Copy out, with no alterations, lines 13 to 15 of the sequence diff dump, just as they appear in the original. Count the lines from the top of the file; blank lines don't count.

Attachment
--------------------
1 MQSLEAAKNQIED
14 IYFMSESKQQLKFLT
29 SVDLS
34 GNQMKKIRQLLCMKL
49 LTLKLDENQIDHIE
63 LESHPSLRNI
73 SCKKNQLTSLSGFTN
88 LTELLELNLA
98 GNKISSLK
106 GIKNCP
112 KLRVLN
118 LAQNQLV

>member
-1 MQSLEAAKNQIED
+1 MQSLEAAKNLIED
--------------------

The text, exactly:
>member
-1 MQSLEAAKNQIED
+1 MQSLEAAKNLIED